Perhaps you’ve seen the television show “An Idiot Abroad”? A shame to say that I did a good impression of being the idiot this week.
We were supposed to leave Thailand for Ho Chi Minh in Vietnam on Monday. I’m certain I’d checked the visa requirements but, even if I did, I’d made a complete hash of it. We need a visa for visits over 15 days, we would be there for 17 and, you've guessed it, I hadn’t got the visas. Doh!
It was too late to do anything other than reduce our Vietnam trip by a few days. The downsides being that I felt stupid and the new flights cost an extra £190 ($268). I’m not sure which hurts most.
On the plus side, the unexpected extra days in Thailand gave us the chance to go to Railay Beach, Krabi, something that we should have done first time around. It’s only accessible by boat, which adds a little extra spice. Railay Beach is a place to relax by the pool or on the beach, which is what we did. Sally also spent a long time watching the monkeys. We’re glad we went.
On Wednesday, we said goodbye to Thailand. We’d had a great three weeks, seeing the hustle and bustle of Bangkok, the northern city of Chiang Mai and then the beaches of Phuket and Krabi in the south. Quite a variety. Half the time we did things, with the other half unashamedly reserved for relaxation.
Flight time from Krabi to Hanoi is around two and half hours, but with our, post visa fiasco, new flight we had a 6 hour stopover in Bangkok, which stretched to 8 hours with a delay. In fact, the whole trip was a transportation experience, with a new record for different types of vehicles. From door to door, we travelled by golf cart, tractor, boat, tuk-tuk, minibus, plane and taxi. Phew!
The original plan for Vietnam was to arrive in Ho Chi Minh and travel up to Hanoi. With the slightly reduced timeframe, we changed this to fly in and out of Hanoi and save Ho Chi Minh for another time. We’re slowly learning not to try to pack too much into the time.
We stayed in Hanoi’s Old Quarter, and first impressions are that it’s crazily busy, a cacophony of noise as motorbikes whizz here, there and everywhere, constantly tooting their horns. The sidewalks seem to be for motorbikes to park and cafes to use, with walking being done mainly in the road amongst the traffic.
Talking of roads, crossing is an adventure. You basically just walk into the road and rely on the traffic not hitting you. Being confident, and a little foolhardy seems to be the key. Somehow it works, but I’ve no idea how.
We visited the Ho Chi Minh complex, including the museum, which was OK, if not too exciting. The Hoa Lo Prison, aka the Hanoi Hilton, was interesting, although the story telling should be more balanced – French bad, Americans bad, Vietnamese fantastic seemed to be the theme. I’m sure that some aspects are correct, but it seemed that the propaganda machine was still at work.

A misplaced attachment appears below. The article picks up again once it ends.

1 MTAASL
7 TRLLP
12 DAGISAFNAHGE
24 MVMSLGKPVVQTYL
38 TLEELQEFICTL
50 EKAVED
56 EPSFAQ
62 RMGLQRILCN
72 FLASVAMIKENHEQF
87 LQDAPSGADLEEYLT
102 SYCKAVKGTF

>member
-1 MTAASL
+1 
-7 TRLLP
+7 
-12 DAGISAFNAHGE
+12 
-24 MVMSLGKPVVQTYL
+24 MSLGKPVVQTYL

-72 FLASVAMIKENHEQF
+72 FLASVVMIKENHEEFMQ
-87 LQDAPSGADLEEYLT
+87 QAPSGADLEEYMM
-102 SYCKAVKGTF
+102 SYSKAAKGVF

The next day I sampled Vietnamese egg coffee, which is actually nice and not at all weird tasting. Sally had an Americano – she’s so daring😂. While drinking our coffee we chatted to a French couple and ended up spending the day with them. It’s fun to meet new people, and we had a good day with them in the French Quarter, the Woman’s Museum, Hoan Kiem Lake and cooking our own hotpot lunch while sitting, where else, in the middle of the sidewalk.
To end the week we headed north to Sapa, for two days trekking in the hills and rice paddies. The tour base cost of $45 per person included return coach trip (6 hours each way), accommodation, meals and a trekking guide. A bargain, even though we added an extra $10 to this to switch the journey up from coach to sleeper train.
The organization, or lack of it, at the start and end of the trip left a lot to be desired. I guess you get what you pay for. However, our guide, Cheng, was lovely, the homestay accommodation was simple but good, and the others in our group were interesting and chatty. Unfortunately the weather matched the organization, and the rain and mist rarely left us, making some of the tracks very muddy and slippery. I had a great time, and thought it was quite an adventure. Sally on the other hand, well, if looks could kill, then I wouldn’t be writing this now! Haha, I’m she’ll look back at it fondly one day🤣
By the way, the sleeper train is an experience. There’s nothing wrong with it, but it seems somewhat misnamed - the bumpy ride didn’t allow much sleep, but I’ve ticked Vietnamese train journey off my list. The bunks aren’t designed for 190cm tall people either, but neither were the seats on the coach on our return trip. But as I would say to Sally, “it’s an adventure”!
Daily diary and costs
I'm including a list of what we did during our week and the approximate costs - I'm using this part of my blog as a mini diary for myself, but feel free to read if you're interested.
Week 13 - what we've done:
Monday – Railay Beach, Krabi, Thailand. Pool, beach and relaxing.
Tuesday – Railay Beach, Krabi, Thailand. Pool, beach and relaxing.
Wednesday – Travel day from Krabi to Hanoi. Left at 7am, arrived at 11pm.
Thursday – Hanoi, Vietnam. Ho Chi Minh Complex & Museum, Hoa Lo Prison
Friday – Hanoi, Vietnam. Hoan Kiem Lake, Women’s museum, French Quarter. Night train to Sapa.
Saturday – Sapa, Vietnam. Day 1 of trekking trip.
Sunday – Sapa, Vietnam. Day 2 of trekking trip, then bus back to Hanoi.
Week 13 - we spent a total of £648 / $914 for 2 people on:
Accommodation £153 / $216
Meals/Coffee/Snacks £139 / $196
Transport £214 / $301 90% of this is because of my visa mess up, Grrrr!
Souvenirs £17 / $24
Trips/Entrance Fees £103 / $145 2 day Sapa trekking trip, plus Museum entries in Hanoi
Laundry £7 / $10
Toiletries £9 / $13
Other £6 / $9